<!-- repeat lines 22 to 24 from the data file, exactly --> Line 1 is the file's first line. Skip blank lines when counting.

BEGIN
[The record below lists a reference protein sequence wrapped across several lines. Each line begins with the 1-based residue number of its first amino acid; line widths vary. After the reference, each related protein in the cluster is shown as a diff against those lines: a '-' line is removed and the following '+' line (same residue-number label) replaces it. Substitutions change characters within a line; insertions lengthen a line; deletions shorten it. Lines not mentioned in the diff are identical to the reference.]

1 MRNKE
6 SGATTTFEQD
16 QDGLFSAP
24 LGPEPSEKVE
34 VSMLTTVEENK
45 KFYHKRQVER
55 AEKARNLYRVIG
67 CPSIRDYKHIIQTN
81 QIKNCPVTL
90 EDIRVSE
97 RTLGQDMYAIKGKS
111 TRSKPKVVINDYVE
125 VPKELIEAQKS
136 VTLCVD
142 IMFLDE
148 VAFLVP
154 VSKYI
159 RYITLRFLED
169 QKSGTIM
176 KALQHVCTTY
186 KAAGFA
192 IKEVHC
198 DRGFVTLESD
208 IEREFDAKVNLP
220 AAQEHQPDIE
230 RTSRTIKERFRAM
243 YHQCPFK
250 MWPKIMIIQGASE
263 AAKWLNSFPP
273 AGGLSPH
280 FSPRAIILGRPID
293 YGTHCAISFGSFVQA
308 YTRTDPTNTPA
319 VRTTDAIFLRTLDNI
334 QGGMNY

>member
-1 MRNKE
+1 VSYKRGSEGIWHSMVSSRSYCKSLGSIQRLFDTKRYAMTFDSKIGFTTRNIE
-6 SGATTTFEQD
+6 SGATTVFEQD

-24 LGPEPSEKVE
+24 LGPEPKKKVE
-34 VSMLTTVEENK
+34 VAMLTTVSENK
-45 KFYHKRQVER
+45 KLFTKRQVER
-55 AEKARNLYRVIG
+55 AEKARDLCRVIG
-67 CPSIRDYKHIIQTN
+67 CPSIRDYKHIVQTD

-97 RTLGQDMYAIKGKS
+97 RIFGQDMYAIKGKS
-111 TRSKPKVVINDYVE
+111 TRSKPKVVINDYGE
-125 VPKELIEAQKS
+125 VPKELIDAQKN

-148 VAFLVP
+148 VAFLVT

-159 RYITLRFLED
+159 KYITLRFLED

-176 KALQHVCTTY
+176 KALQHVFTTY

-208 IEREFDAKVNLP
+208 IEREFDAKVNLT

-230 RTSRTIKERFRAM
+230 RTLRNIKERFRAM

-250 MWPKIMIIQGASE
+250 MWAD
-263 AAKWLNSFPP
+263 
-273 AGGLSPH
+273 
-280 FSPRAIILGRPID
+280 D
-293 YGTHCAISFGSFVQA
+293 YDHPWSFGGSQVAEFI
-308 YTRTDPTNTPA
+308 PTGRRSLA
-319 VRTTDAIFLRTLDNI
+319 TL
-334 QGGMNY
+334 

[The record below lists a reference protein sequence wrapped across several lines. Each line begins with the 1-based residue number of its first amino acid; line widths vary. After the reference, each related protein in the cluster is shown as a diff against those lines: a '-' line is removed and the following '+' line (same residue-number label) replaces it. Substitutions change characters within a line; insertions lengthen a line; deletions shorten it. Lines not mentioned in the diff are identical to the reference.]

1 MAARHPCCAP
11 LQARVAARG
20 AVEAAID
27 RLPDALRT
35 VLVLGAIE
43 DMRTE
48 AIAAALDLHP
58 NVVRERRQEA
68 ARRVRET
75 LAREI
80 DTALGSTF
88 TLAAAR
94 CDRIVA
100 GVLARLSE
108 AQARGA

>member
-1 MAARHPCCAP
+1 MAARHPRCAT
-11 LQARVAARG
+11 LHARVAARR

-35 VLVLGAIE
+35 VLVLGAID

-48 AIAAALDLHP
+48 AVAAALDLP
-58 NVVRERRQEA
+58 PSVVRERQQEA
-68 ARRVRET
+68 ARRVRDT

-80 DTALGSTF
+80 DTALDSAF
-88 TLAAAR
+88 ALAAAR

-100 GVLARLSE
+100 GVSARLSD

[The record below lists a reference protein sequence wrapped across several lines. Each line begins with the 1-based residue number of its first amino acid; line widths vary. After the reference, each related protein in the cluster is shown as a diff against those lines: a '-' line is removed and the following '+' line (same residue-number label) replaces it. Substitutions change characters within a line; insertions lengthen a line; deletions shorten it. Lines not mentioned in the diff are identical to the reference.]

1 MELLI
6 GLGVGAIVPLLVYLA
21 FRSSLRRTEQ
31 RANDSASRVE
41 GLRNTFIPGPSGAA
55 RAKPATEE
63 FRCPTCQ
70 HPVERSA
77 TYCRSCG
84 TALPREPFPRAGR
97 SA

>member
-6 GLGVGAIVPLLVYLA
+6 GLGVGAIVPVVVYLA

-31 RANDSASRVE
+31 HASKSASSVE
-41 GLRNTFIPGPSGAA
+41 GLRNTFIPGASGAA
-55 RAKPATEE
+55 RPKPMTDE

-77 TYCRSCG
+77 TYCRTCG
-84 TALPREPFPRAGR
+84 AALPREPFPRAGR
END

186 KAAGFA
192 IKEVHC
198 DRGFVTLESD